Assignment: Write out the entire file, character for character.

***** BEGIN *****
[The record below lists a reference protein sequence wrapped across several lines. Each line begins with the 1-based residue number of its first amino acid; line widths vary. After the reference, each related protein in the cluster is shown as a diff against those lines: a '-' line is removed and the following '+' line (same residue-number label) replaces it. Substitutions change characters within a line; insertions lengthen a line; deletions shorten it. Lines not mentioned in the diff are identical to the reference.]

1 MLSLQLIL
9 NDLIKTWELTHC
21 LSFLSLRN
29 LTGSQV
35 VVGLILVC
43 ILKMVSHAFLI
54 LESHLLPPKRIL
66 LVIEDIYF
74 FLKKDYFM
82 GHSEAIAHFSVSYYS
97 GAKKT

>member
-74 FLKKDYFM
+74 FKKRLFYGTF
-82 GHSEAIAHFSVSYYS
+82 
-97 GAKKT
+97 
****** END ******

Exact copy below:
[The record below lists a reference protein sequence wrapped across several lines. Each line begins with the 1-based residue number of its first amino acid; line widths vary. After the reference, each related protein in the cluster is shown as a diff against those lines: a '-' line is removed and the following '+' line (same residue-number label) replaces it. Substitutions change characters within a line; insertions lengthen a line; deletions shorten it. Lines not mentioned in the diff are identical to the reference.]

1 MLSLQLIL
9 NDLIKTWELTHC
21 LSFLSLRN
29 LTGSQV
35 VVGLILVC
43 ILKMVSHAFLI
54 LESHLLPPKRIL
66 LVIEDIYF
74 FLKKDYFM
82 GHSEAIAHFSVSYYS
97 GAKKT

>member
-74 FLKKDYFM
+74 FKKRLFYGTF
-82 GHSEAIAHFSVSYYS
+82 
-97 GAKKT
+97 